Okay I'm a Protestant... but...

Okay. I’m new here, and I am Protestant. I’ve been reading/skimming through a lot of threads/posts, and it’s obvious to me I’m in a whole new ball park.

However, I wanted to put this out there - what I believe with all my heart. I hope not to offend anyone here.

I believe that Catholics and Protestants worship and serve the same God and believe in the same Savior, Jesus Christ. I believe we simply have different traditions; though I know I am over-simplifying things a bit. Catholicism is something I have never studied so a lot of things I read are a bit confusing to me. That said, I just wanted to make it clear that in my own personal private view; all who believe Jesus is the Son of God, was born of the Virgin Mary, gave his life on a cross for the sins of the world, and rose on the third day; having defeated death and the grave are brothers and sisters in Christ.

I hope that in this forum I might glean some profitable knowledge about the Catholic faith as well as share what I know of my own.

I hope you all will be patient with me as I crawl then hopefully walk at ease through the threads and posts here.

BTW, I have been a minister for 20 years. I hope I am able to be somewhat of an asset as I humbly seek your guidance in my learning more about the Catholic faith.

God bless you all and thank you again for allowing me to post here.

Welcome to the forums. I hope you enjoy your time here and learn something about Catholicism. We definitely worship the same God. :slight_smile:

Thank you asd72.

Thank you so much.:wink:

I’m a former Protestant myself (and atheist before that), so I’ve got some awareness of where you’re coming from, although my experience is Australian rather than American. We don’t have a Bible Belt like you do. A pity in one way, since I think Americans are more religious overall, whether Protestant or Catholic (or Orthodox presumably). You wouldn’t get an Australian politician in a blue fit putting his hand over his heart and saying at the tail end of a speech, “God bless Australia!”, sincere or otherwise.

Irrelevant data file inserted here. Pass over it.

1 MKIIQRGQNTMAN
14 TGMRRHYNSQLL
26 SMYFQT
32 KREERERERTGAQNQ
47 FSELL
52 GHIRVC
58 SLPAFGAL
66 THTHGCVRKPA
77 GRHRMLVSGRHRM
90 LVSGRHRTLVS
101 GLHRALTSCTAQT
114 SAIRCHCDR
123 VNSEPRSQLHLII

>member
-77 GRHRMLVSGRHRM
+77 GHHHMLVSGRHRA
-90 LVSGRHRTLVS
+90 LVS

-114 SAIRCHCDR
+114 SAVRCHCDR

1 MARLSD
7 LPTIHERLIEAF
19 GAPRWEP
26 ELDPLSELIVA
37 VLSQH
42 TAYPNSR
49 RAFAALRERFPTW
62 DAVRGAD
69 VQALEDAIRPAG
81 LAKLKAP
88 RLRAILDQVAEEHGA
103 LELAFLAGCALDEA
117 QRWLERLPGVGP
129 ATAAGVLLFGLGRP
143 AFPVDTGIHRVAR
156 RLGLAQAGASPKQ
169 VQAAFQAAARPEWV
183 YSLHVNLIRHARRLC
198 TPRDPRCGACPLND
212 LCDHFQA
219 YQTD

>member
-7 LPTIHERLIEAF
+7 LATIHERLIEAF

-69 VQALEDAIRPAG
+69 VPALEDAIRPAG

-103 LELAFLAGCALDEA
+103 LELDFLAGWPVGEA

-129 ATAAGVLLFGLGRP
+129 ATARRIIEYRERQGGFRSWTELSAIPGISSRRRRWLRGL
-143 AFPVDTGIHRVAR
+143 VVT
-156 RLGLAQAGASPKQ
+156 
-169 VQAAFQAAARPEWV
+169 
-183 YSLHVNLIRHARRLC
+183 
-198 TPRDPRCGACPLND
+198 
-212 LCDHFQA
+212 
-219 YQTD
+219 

If I were to sum up my attitude to the Catholic Church, it would simply be that I think it is “closest to the truth”, in the sense of having the most accurate understanding of Christian theology, sacraments, etc. Obviously we have the same Bible, except we have the additional seven apocryphal books (or deutero-canonical books as Catholics call them, since the term “apocryphal” includes connotations of meaning “questionable” or of “dubious value”), and of course we worship Christ.

However the earliest church didn’t even have the Bible, and as late as Easter 367 AD (from Wikipedia), “…In his Easter letter of 367, Athanasius, Bishop of Alexandria, gave a list of exactly the same books that would become the New Testament–27 book–proto-canon,[25] and he used the phrase “being canonized” (kanonizomena) in regard to them.[26] and it was in fact canonised by the Catholic Church”.

Since the Catholic Church decided which books would be included, we tend to roll our eyes when Protestants indicate we somehow suppressed the Bible. It’s no coincidence the Reformation didn’t happen till the printing press had become well established, since before that time every copy of every Bible had to be written out by hand, and they were extremely expensive, far beyond the reach of the average person.

It would seem for example the Apostles Creed, or an earlier version of it, was a baptismal statement of faith in the early church. It contains the dreaded words “catholic church”, but that simply means “universal church” (unless some better educated person puts me to rights), since at that time there was basically only one church (which is how it should be).

The trouble with getting into a debate between Catholicism and Protestantism is that the field is very wide, and you’d need to pick on specific topics eg. the office of the Pope and his authority and “infallibility” (a misunderstood concept at the best of times and the Papacy is an **office **- not some sort of individual benefice), apostolic authority, church councils, reconciliation and penance, sacraments (7 compared to the usual 2 for Protestants), Marianism, Deutero-Canonical books, Purgatory, canonised Saints and all the rest, rather than trying to cover all the bases in short order.

I’d suggest one starting point for you might be to get hold of a “Catechism of the Catholic Church”, and just read it through from start to finish. Since this is the official statement of faith, and not what might sometimes be inaccurate local understandings in poorly educated or catechised Catholic areas (mind you, there are some poorly catechised Protestant believers in some places as well, apart from the endless divisions), then this would give you a place to begin asking questions.

But read it first. And then ask the questions.

That’s my suggestion anyway.

If you’re a Protestant, what are you protesting?

I’d second Bob’s advice. Read through the catechism, and try tackling one issue at a time. I’m from a baptist background myself and the first in my family to be or become Catholic probably since the Reformation and Calvinism took over Scotland!